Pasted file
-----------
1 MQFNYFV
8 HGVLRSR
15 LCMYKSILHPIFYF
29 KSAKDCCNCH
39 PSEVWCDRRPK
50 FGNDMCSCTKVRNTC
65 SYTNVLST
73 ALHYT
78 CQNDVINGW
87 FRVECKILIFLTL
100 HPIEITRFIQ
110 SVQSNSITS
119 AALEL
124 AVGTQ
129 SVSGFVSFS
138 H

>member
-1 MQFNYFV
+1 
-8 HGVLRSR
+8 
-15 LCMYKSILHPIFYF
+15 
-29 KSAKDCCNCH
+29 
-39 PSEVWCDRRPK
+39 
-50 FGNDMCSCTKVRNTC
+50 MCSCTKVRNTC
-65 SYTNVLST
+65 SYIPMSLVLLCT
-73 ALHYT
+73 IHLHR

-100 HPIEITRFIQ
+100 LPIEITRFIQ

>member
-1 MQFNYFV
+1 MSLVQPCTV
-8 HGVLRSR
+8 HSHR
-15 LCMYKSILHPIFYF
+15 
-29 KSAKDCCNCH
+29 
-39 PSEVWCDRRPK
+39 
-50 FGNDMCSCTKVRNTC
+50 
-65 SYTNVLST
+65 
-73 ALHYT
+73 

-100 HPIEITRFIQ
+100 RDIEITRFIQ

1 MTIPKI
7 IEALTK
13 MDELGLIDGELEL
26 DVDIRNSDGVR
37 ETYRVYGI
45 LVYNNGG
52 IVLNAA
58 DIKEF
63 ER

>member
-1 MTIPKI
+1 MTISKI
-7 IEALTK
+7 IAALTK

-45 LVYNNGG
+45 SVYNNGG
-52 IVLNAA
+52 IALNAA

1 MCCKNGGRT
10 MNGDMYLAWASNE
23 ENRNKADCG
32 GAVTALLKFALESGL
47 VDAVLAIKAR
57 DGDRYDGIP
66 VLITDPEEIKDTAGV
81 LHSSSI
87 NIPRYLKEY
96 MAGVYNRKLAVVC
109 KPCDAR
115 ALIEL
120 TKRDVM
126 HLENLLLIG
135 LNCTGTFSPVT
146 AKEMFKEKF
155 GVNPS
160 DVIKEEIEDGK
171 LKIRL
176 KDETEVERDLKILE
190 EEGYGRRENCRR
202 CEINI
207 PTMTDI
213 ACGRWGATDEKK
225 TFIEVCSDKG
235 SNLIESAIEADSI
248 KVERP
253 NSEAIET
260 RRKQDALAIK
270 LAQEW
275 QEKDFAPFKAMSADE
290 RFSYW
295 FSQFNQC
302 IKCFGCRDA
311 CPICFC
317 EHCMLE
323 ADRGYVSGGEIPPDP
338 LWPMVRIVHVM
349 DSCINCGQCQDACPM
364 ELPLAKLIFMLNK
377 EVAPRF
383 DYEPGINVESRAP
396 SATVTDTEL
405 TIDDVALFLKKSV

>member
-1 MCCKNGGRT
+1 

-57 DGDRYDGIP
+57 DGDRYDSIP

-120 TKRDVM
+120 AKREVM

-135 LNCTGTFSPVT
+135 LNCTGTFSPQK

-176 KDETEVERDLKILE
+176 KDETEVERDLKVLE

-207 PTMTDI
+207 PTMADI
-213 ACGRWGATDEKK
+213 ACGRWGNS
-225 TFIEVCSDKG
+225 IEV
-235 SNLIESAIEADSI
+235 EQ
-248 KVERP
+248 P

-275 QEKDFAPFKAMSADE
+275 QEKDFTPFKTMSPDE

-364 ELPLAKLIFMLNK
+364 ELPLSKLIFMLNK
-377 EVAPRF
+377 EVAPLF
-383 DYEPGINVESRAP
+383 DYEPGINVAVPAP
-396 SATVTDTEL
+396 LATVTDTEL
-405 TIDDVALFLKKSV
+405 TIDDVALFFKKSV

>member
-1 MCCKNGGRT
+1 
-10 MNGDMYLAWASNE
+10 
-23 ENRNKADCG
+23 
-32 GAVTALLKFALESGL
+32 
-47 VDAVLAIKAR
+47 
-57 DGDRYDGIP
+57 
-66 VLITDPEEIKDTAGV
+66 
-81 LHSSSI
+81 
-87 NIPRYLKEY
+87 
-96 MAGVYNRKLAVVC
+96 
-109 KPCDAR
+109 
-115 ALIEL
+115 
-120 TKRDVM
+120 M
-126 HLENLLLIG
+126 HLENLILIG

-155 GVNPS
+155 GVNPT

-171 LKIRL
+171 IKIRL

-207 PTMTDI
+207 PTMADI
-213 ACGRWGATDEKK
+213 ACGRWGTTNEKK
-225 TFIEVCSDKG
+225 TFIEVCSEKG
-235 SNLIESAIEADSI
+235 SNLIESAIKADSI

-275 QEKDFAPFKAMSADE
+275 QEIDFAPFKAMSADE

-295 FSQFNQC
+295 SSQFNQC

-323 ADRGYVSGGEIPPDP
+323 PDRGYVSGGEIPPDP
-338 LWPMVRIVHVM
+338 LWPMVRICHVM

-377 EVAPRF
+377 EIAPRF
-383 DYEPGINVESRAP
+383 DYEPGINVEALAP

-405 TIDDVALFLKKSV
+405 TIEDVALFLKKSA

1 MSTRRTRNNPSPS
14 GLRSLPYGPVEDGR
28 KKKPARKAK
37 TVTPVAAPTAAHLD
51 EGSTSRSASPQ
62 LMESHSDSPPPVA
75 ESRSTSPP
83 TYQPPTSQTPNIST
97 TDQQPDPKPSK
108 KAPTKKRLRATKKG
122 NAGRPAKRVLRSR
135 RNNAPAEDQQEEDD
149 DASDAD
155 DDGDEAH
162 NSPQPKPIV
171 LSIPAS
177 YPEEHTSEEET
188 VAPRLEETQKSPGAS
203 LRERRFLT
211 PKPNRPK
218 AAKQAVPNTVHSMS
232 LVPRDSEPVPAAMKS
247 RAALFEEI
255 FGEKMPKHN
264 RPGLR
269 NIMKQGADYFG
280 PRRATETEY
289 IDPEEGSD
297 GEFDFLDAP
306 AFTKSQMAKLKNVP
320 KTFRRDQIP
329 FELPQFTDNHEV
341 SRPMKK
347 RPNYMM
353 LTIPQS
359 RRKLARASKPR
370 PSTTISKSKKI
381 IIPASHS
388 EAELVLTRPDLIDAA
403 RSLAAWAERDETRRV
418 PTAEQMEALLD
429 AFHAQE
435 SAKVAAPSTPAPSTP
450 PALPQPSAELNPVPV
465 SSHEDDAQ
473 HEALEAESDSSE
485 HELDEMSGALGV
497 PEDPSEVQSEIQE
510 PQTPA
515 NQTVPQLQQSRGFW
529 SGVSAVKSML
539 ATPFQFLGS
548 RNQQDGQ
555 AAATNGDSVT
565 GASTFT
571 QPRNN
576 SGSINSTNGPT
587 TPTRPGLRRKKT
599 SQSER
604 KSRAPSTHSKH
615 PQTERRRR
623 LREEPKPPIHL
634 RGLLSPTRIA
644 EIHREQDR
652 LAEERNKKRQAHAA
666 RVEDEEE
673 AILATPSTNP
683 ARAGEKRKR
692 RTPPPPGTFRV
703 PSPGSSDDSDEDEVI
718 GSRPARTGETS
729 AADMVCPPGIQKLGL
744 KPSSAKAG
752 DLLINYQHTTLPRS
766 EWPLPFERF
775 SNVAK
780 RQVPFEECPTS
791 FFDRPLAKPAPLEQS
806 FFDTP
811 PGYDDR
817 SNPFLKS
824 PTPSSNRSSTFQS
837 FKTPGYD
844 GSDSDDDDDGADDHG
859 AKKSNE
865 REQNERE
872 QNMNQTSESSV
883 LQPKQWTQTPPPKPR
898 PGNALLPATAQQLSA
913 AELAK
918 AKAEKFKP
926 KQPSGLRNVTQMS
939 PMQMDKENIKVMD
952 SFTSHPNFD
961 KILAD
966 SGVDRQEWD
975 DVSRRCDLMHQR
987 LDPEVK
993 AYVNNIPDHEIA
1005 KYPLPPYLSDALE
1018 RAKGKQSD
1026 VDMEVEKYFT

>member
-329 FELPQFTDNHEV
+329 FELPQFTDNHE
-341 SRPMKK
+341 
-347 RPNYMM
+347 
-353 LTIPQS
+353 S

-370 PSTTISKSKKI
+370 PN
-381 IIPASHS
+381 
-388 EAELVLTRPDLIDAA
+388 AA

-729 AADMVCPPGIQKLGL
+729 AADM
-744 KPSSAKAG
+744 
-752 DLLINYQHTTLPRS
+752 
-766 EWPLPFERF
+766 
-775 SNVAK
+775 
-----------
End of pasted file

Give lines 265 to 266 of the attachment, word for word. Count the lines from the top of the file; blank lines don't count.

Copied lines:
615 PQTERRRR
623 LREEPKPPIHL